Since my beginnings in Roller Derby on that fateful March morning with DCRA
I never envisaged that I would be good enough to make it through the try out stage. But now a whole year and a bit later, and as part of a new team with DRD
I have had to step up to the plate and stick on the coaching cap. I know personally as a Co-Captain I feel that in every single moment of my Roller Derby career I have to always be the best, or at least be able to blag that I'm somewhat competent... So what happens when you're asked to do something completely out of your comfort zone?
would probably say "Meltdowns", which wouldn't be far from wrong! I'm the first to admit I regularly have a bit of an epic meltdown due to the pressure I put on myself and everyone else to get to where we want to be. It's a terrifying prospect having a team of skaters rely on you to keep things together, keep things moving and ensure that the direction your going in is suitable for everyone involved.
Recently we held our first ever Tryout
and this caused not only myself to feel the pressure but for once Johnson also felt a bit daunted at the idea. Coaching a group of skaters that you have grown with as a player is much less stressful (although it does have its moments) than standing in front of a group of fresh meat and instructing them how to actually move forwards on 8-wheels.
So why do I keep doing this to myself if it causes me so much stress? Because these skaters are our responsibility, so the better I can be as a coach the better they will become as skaters. I have to keep pushing myself outside of my comfort zone in order to be better for them. Everything has a learning curve and I think that even the most experienced of skaters would say that sometimes it's hard even for them to stand there and have people expecting them to divulge their pearls of wisdom on why X or Y isn't working for them, to advise them that maybe Z would work better for them as a Jammer, or why W is taking them so long to achieve as a skater.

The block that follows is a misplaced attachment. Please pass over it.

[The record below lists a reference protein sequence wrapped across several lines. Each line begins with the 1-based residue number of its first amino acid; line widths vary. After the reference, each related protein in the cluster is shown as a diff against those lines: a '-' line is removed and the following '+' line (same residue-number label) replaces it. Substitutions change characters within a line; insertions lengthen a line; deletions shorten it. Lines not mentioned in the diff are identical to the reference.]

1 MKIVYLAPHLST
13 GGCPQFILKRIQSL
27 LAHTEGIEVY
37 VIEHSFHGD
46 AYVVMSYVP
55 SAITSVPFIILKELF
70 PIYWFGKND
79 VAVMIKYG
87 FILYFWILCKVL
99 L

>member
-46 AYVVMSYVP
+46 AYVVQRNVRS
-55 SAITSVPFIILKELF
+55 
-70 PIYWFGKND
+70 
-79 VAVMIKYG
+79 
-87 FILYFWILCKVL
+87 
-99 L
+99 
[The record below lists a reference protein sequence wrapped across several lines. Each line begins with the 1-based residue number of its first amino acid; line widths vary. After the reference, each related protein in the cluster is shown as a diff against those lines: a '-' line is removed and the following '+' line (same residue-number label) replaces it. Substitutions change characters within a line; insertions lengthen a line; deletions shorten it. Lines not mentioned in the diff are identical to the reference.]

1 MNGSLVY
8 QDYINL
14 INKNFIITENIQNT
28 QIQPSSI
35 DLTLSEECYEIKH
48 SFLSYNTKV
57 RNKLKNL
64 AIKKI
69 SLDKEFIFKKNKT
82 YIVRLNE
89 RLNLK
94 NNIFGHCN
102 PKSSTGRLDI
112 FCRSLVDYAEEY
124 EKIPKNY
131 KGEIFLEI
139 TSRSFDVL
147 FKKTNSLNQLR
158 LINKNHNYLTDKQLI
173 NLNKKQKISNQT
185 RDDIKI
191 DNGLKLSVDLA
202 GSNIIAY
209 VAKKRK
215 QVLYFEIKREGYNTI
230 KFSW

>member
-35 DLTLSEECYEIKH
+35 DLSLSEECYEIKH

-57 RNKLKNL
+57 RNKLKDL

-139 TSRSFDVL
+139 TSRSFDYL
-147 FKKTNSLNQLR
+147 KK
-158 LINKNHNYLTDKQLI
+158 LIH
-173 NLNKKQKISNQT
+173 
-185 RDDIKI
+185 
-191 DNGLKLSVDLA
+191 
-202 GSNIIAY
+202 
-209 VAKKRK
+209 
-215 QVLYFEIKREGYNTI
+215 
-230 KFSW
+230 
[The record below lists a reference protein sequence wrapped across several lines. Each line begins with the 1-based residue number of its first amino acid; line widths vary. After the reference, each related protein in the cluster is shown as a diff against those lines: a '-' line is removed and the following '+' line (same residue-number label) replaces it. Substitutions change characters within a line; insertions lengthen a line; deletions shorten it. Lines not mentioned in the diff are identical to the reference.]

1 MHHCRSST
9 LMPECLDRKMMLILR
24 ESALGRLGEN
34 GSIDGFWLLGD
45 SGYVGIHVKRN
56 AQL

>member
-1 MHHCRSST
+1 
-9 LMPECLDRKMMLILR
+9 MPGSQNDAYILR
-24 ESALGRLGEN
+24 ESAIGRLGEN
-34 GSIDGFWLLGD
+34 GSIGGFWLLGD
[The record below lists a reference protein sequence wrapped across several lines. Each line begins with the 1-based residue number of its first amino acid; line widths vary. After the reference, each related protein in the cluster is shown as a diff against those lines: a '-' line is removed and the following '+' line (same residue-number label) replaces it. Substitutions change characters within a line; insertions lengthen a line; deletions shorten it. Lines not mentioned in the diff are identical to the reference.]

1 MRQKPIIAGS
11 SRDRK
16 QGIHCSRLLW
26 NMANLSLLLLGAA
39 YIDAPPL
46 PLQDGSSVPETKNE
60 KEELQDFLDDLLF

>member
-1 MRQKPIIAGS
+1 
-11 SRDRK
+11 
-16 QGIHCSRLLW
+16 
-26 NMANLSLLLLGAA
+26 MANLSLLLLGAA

I've been told though by our experienced coaches, who have taught me and the rest of the current bouting squad how to do what we do, that we're doing a great job. So that has to count for something - even if I am dying on the inside, on the outside it mustn't look that way! I know one things for certain it's definitely made easier by the fact that the people I am coaching listen, have respect and just want to absorb every word that any of our coaches say and emulate our best skaters.